With regard to drug development, our chemical rescue strategy also addresses the critical deficiency of current cell growth screening assays, namely lack of knowledge of the drug target. Candidate drug hits detected in phenotypic assays can be screened for chemical rescue of the growth inhibition. The reversal of growth inhibition by IPP supplementation specifically identifies inhibitors that target pathways involved in MEP pathway function, replication, or maintenance of the apicoplast, providing a pathway-specific drug screen to aid in discovery of new classes of anti-malarials. The ability to chemically complement the cell death phenotype will prevent false leads from off-target effects, like that seen with triclosan and its misconstrued effect on type II fatty acid biosynthesis 
Finally, the apicoplast-minus strains dependent on IPP for continued growth are a unique and ideal candidate for an attenuated blood-stage vaccine 
. Unlike irradiated or drug-treated whole parasite vaccines, apicoplast-minus parasites would continue to develop in blood at most one cycle, including a single erythrocyte rupture and reinvasion, thereby stimulating a stronger immune response. However, judging by the effects of IPP withdrawal in culture, they would be unable to develop further in the absence of exogenous IPP (). Lending support to this notion, a similar “limited survival” strategy targeting the apicoplast in liver-stage parasites has proven effective as a liver-stage vaccine candidate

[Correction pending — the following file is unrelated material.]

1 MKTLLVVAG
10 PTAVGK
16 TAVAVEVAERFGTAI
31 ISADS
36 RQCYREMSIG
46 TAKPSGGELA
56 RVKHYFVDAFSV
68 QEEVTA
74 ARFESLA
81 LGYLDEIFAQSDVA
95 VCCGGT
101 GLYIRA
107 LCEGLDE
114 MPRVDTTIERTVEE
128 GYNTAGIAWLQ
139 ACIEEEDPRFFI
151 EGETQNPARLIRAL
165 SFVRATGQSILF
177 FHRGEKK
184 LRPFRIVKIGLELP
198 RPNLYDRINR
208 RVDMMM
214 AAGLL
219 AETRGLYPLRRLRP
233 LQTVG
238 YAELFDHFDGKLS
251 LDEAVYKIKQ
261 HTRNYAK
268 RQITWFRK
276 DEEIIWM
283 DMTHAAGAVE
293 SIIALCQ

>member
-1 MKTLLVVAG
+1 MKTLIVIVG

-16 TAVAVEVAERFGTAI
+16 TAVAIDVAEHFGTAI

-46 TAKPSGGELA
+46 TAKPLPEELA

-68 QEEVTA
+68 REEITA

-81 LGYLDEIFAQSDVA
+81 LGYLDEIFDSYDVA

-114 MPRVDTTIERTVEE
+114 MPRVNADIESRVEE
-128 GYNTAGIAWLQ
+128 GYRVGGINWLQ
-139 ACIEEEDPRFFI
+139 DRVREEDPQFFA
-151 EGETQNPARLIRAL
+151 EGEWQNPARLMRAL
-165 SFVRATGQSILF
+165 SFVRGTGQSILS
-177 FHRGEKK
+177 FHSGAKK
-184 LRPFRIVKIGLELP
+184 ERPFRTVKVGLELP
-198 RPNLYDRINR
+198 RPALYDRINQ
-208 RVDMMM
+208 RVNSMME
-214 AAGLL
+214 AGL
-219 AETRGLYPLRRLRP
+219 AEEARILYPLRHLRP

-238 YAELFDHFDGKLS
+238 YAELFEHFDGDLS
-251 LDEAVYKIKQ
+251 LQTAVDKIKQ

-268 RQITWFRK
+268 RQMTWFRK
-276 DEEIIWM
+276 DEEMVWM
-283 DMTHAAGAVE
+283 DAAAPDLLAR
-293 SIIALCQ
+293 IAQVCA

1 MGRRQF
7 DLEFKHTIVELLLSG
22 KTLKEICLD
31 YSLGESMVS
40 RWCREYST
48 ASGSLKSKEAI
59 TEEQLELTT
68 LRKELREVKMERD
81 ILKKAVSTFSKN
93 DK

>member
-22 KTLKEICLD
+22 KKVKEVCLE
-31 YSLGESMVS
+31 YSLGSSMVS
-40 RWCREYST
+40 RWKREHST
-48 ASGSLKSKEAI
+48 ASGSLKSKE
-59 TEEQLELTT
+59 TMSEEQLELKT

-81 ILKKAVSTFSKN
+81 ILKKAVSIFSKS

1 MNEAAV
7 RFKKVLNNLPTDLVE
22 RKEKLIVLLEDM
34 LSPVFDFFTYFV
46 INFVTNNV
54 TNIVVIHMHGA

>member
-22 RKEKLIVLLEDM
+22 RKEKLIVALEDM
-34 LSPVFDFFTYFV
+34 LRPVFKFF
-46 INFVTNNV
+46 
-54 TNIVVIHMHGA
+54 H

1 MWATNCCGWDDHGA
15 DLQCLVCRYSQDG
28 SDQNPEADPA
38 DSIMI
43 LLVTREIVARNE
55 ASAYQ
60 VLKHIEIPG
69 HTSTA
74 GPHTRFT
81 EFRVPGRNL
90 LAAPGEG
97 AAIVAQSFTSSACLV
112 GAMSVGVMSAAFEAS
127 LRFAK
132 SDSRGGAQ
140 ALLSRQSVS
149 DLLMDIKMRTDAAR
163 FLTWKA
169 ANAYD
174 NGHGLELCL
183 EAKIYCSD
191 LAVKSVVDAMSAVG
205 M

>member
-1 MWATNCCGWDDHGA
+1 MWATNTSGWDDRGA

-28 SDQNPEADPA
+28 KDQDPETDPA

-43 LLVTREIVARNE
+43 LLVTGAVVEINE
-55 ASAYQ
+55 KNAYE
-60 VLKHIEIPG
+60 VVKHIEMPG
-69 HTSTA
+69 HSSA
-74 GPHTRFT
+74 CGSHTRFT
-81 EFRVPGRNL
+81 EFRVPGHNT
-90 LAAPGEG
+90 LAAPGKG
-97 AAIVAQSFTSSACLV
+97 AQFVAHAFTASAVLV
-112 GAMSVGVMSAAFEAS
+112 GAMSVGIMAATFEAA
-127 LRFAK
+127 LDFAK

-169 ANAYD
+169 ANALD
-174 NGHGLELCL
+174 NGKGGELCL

. A significant advantage of our approach is that attenuation is achieved chemically and does not require difficult or costly genetic manipulation (as is the case with genetically modified vaccine strains), thereby allowing for the possibility of incorporating circulating field strains of Plasmodium
in a vaccine formulation 
. There would also be very little risk of reversion as it would be extremely difficult to reacquire apicoplast function by mutation.
In summary, we believe that the current study ushers in a new era in the investigation of the apicoplast in Plasmodium with exciting opportunities to counteract the malarial scourge on human lives.